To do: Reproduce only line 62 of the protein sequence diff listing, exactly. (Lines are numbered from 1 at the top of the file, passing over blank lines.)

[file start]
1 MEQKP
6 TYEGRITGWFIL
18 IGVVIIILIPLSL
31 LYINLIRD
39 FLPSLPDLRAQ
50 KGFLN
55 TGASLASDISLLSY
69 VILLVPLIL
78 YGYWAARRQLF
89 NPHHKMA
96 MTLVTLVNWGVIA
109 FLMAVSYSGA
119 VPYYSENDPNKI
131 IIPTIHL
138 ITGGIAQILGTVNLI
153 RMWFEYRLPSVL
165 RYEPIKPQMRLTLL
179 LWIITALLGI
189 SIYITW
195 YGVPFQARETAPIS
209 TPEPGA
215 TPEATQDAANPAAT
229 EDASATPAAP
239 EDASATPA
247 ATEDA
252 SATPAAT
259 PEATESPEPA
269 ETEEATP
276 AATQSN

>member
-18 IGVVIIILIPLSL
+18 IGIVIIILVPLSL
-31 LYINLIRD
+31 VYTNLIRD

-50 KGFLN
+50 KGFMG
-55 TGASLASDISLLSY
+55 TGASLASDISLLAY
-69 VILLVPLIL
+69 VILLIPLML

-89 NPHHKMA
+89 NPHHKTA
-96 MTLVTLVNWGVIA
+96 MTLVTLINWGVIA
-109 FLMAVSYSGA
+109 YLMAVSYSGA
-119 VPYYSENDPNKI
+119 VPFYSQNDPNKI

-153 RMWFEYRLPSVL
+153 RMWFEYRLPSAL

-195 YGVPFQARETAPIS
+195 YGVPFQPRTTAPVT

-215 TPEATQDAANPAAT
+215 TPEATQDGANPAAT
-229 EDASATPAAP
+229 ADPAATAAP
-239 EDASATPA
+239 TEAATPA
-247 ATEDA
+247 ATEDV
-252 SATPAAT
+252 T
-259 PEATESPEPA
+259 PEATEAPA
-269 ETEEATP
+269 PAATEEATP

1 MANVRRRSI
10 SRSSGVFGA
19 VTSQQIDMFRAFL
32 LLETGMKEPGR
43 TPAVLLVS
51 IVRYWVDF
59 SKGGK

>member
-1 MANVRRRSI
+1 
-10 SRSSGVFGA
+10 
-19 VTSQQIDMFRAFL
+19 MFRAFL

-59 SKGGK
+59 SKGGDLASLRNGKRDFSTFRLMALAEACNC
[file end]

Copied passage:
+252 T